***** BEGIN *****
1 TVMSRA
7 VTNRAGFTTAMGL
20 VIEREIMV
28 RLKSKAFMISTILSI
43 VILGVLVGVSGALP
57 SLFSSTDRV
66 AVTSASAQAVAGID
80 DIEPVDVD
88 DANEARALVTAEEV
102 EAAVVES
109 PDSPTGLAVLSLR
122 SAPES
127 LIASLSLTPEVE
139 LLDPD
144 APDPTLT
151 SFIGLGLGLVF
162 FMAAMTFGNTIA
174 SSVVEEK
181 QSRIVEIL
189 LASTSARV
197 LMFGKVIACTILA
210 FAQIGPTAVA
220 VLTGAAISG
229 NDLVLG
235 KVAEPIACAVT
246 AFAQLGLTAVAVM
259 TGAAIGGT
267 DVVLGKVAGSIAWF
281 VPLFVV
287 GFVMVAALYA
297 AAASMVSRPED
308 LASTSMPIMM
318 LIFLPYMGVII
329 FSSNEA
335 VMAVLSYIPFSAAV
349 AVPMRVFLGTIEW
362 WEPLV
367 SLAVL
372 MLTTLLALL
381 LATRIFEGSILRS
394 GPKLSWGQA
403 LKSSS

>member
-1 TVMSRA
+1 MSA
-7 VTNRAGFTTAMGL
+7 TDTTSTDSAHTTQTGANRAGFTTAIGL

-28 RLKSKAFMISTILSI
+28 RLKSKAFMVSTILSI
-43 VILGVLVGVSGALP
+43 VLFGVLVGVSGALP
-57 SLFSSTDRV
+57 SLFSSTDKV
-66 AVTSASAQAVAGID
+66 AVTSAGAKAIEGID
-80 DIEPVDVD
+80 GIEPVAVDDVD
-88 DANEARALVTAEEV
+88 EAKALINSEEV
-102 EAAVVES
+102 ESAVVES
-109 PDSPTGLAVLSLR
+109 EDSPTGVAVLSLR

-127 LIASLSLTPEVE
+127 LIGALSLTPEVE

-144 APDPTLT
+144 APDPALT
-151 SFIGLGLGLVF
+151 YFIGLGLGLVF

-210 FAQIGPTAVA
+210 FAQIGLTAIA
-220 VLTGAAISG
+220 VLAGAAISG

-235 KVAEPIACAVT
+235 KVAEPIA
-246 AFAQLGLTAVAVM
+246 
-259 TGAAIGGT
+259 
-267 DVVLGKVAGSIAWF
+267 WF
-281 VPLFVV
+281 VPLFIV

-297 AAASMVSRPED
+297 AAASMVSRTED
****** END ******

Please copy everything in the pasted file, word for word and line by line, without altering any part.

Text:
1 TVMSRA
7 VTNRAGFTTAMGL
20 VIEREIMV
28 RLKSKAFMISTILSI
43 VILGVLVGVSGALP
57 SLFSSTDRV
66 AVTSASAQAVAGID
80 DIEPVDVD
88 DANEARALVTAEEV
102 EAAVVES
109 PDSPTGLAVLSLR
122 SAPES
127 LIASLSLTPEVE
139 LLDPD
144 APDPTLT
151 SFIGLGLGLVF
162 FMAAMTFGNTIA
174 SSVVEEK
181 QSRIVEIL
189 LASTSARV
197 LMFGKVIACTILA
210 FAQIGPTAVA
220 VLTGAAISG
229 NDLVLG
235 KVAEPIACAVT
246 AFAQLGLTAVAVM
259 TGAAIGGT
267 DVVLGKVAGSIAWF
281 VPLFVV
287 GFVMVAALYA
297 AAASMVSRPED
308 LASTSMPIMM
318 LIFLPYMGVII
329 FSSNEA
335 VMAVLSYIPFSAAV
349 AVPMRVFLGTIEW
362 WEPLV
367 SLAVL
372 MLTTLLALL
381 LATRIFEGSILRS
394 GPKLSWGQA
403 LKSSS

>member
-1 TVMSRA
+1 MSA
-7 VTNRAGFTTAMGL
+7 TDTTSTDSAHTTQTGANRAGFTTAIGL

-28 RLKSKAFMISTILSI
+28 RLKSKAFMVSTILSI
-43 VILGVLVGVSGALP
+43 VLFGVLVGVSGALP
-57 SLFSSTDRV
+57 SLFSSTDKV
-66 AVTSASAQAVAGID
+66 AVTSAGAKAIEGID
-80 DIEPVDVD
+80 GIEPVAVDDVD
-88 DANEARALVTAEEV
+88 EAKALINSEEV
-102 EAAVVES
+102 ESAVVES
-109 PDSPTGLAVLSLR
+109 EDSPTGVAVLSLR

-127 LIASLSLTPEVE
+127 LIGALSLTPEVE

-144 APDPTLT
+144 APDPALT
-151 SFIGLGLGLVF
+151 YFIGLGLGLVF

-210 FAQIGPTAVA
+210 FAQIGLTAIA
-220 VLTGAAISG
+220 VLAGAAISG

-235 KVAEPIACAVT
+235 KVAEPIA
-246 AFAQLGLTAVAVM
+246 
-259 TGAAIGGT
+259 
-267 DVVLGKVAGSIAWF
+267 WF
-281 VPLFVV
+281 VPLFIV

-297 AAASMVSRPED
+297 AAASMVSRTED